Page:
Tuesday, September 25, 2007

Top 10 favorite last tracks on an album

I thought I'd list my favorite ten ending songs on albums I own. These tracks are chosen for musicianship, how well they fit with the overall album, and overall awesomeness. On some of these albums there are hidden tracks or short little outros after the closing song, but you get the idea...last real song. Enjoy the list:

10. "Always" - Newsboys (Step Up to the Microphone)
Yeah I know, Newsboys. It's an old song of theirs and it holds a lot of meaning in my heart.

9. "The Sun and Moon" - Mae (Everglow)
This concept album is like a storybook start to finish. The closing song on Everglow fits well with the story and leaves the listener a sense of finality to the album.

8. "Twenty-Four" - Switchfoot (the Beautiful Letdown)
I was so happy when I turned 24 yrs old and could sing this song. I like the honesty of the song and it wraps up my favorite Switchfoot album well.

7. "World Without An End" - Five Iron Frenzy (All the Hype Money Can Buy)
The acapella ending of this song wraps up one of may favorite Five Iron ablums. The song is very worshipful and wonderful.

6. "The Lark Ascending" - David Crowder Band (A Collision)
Ok...this isn't a legitimate "whole" song, but it is amazing none the less. As David says "it swells." In the B-Collision CD, you can hear an extended version of Lark Ascending - beautiful violin work.

5. "Deathbed" - Relient K (Five Score and Seven Years Ago)
This is my favorite 11 minute song ever (it's my only favorite 11 minute song too)! This song tells a remarkable (fictitious) story of a man and his up and down life. The lyrics are cleverly written and there are horns in the end part (my personal fave).

4. "Daylight" - Brave Saint Saturn (The Light Of Things Hoped For)
I pretty much scream the ending of this song every time I sing it. The song wraps up an album that tells the story of lost astronauts trying to make it back home. The album (and the one before it) is full of metaphor and great spiritual parallels. Jesus is our daylight.

3. "Constellation" - Juliana Theory (Understand This is a Dream)
There was a time in college when I played this song every morning before I went off to school. This song has such a great musical build and is a great ending to a solid album.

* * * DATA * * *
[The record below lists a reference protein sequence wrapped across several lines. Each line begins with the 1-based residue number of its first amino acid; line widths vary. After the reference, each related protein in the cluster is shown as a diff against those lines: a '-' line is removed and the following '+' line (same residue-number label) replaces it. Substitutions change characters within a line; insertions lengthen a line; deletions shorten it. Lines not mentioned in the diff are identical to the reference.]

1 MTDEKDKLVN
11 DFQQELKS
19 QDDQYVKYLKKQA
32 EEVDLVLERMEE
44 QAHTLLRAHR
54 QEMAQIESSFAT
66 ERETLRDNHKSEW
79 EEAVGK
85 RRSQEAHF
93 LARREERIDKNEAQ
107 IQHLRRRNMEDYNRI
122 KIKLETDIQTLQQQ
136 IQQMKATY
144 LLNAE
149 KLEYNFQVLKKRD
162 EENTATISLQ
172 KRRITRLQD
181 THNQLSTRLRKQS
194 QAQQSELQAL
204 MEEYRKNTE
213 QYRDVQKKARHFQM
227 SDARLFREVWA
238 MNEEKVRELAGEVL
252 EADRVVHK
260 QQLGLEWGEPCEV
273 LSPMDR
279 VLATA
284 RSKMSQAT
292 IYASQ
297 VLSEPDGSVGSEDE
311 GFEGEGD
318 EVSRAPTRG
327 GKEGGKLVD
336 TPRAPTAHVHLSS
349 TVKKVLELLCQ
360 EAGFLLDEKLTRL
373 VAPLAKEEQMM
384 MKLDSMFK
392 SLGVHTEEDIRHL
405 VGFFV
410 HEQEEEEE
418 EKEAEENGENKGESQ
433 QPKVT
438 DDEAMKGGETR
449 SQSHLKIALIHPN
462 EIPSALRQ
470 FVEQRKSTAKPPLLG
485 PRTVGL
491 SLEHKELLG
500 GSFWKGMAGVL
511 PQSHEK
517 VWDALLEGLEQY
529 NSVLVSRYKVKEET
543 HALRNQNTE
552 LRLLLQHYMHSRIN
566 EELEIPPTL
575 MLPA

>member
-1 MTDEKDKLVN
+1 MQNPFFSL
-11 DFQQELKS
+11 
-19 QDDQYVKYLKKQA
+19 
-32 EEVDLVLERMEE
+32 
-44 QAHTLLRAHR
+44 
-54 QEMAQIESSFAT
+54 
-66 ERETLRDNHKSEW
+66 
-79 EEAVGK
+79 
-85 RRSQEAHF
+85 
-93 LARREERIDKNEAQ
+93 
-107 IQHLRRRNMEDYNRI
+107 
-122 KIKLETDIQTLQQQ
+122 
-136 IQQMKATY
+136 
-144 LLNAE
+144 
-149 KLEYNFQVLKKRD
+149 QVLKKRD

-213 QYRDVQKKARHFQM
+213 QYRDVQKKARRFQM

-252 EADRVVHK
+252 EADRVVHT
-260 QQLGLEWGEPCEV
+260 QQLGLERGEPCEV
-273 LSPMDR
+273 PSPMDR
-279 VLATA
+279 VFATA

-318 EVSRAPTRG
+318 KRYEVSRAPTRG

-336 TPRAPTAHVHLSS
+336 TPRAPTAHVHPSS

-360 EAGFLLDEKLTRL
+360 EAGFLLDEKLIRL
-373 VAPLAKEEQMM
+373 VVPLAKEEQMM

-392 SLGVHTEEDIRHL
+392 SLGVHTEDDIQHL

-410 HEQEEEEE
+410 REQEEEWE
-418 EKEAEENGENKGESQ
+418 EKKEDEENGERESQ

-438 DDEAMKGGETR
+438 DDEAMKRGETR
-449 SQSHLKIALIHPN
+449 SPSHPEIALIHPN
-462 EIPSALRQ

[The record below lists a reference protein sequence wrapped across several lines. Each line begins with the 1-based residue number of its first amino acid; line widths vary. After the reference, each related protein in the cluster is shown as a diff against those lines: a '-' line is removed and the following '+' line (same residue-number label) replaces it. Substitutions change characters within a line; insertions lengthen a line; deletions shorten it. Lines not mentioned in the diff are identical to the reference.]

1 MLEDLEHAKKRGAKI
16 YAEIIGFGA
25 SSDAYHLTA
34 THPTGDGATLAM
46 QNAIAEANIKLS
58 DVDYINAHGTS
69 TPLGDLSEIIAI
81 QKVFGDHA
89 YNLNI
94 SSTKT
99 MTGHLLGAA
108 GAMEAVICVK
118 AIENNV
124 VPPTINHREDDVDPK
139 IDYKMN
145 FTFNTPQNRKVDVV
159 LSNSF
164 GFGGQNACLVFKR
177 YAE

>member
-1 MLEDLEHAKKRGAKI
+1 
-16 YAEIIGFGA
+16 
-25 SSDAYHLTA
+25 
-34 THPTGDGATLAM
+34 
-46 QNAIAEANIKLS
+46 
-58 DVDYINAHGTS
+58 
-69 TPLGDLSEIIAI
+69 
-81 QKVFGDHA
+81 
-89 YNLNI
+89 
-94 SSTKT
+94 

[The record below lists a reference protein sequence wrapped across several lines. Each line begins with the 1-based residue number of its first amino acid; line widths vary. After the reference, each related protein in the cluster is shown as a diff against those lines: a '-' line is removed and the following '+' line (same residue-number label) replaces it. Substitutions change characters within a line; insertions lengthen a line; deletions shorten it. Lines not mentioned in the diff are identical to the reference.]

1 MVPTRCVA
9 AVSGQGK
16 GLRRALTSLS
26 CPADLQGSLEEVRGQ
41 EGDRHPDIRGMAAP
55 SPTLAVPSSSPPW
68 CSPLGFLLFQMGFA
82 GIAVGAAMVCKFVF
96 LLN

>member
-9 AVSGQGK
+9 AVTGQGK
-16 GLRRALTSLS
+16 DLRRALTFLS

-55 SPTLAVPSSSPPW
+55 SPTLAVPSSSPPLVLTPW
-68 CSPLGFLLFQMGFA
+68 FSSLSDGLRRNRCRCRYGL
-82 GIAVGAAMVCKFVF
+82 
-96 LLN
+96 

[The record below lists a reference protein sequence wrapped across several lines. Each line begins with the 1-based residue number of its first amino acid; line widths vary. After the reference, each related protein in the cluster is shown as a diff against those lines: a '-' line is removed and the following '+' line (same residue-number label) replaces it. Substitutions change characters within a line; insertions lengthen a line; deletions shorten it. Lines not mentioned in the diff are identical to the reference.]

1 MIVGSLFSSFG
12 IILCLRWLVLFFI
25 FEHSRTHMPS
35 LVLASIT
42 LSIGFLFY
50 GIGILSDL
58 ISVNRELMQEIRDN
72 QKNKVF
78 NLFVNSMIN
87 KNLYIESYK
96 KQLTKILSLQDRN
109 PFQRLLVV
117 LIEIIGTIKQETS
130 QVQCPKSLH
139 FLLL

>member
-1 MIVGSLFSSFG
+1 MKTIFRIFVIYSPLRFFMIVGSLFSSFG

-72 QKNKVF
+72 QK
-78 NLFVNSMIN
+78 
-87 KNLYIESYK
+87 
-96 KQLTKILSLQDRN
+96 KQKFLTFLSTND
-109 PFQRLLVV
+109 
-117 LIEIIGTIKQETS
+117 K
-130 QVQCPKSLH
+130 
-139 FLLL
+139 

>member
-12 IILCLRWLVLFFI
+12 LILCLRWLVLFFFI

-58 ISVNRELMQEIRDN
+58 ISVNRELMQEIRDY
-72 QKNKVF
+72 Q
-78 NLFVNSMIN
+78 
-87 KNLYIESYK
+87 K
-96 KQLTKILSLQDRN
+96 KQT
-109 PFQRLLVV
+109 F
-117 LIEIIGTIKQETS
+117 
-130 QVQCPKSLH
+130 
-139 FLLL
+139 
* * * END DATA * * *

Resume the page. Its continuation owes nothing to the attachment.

2. "Worlds Apart" - Jars of Clay (Self Titled)
This song makes me want to cry every time I sing it. It's simple, it's honest, and it's brilliant.

1. "Every New Day" - Five Iron Frenzy (Our Newest Album Ever)
this is my number one for many reasons, mostly because of what the song means to me. I can include the last song on The End is Near: "On Distant Shores" with this one since it shares the same incredible ending. Another song I love to scream at the top of my lungs in :)

Monday, September 24, 2007

Gluttony, Homosexuality and the Church

My head is spinning lately at all the diverse amounts of theology and theological discussions I've been digesting. One the the hot button topics in Christian thinker circles today is the emerging church and the relevance of the church to culture.

Questions like: where should a church change it's ways to minister to the culture around it? What doctrines/theology is essential and what can we agree to disagree on a Christians? What is the Gospel and how is it lived out? Are we as concerned with serving the poor and the oppressed as getting others "saved?" Was the bible meant to be picked apart and be used for "proof-texting" or is there a larger narrative structure of truth to it?

Another hot-button issue as of late in the Church at large is that of homosexuality. Is it a sin? Is it something that one has from birth? Can someone be a homosexual and a Christian? Can someone who is homosexual serve in ministry?

Let's take that last question: "Can someone who is homosexual serve in ministry?"

Well, lets say that we answer "no" to that question.

"Why?" - well because someone who is caught in unrepented habitual sin should not serve in Christian leadership.

Seems like a good answer. The bible calls Christian leaders to live lives above reproach.

Now what about gluttony?


You know...gluttony. It's a sin too, you know? What is gluttony? Overeating. Greedily consuming more of something we need than we need. Most people who are overweight struggle with the sin of gluttony.

Here's a question: "would you let your Christian leaders lead if they had a habitual sin that has not been dealt with in their life?" No?

How many overweight Christian leaders do we have? Many right?

So if a practicing homosexual has no right to serve in Christian leadership a practicing glutton has no right to serve in Christian leadership as well...right?

What do you think? Are we highlighting some sins and neglecting others? How "legalistic" should we get?

So I invite you the reader to pick some questions from this blog post and discuss them in the comments section. It could be fun :)

Thursday, September 20, 2007

Follower of Jesus? You're a Missionary!

"I think if you are a follower of Jesus, everything you do is a life of mission and ministry. I actually think the "call to ministry" language was invented by Christians to excuse the disobedience of everybody else. If you are thinking of going into full-time ministry—are you a Christian? Too late." - Rob Bell, The Wittenburg Door Interview

Tuesday, September 11, 2007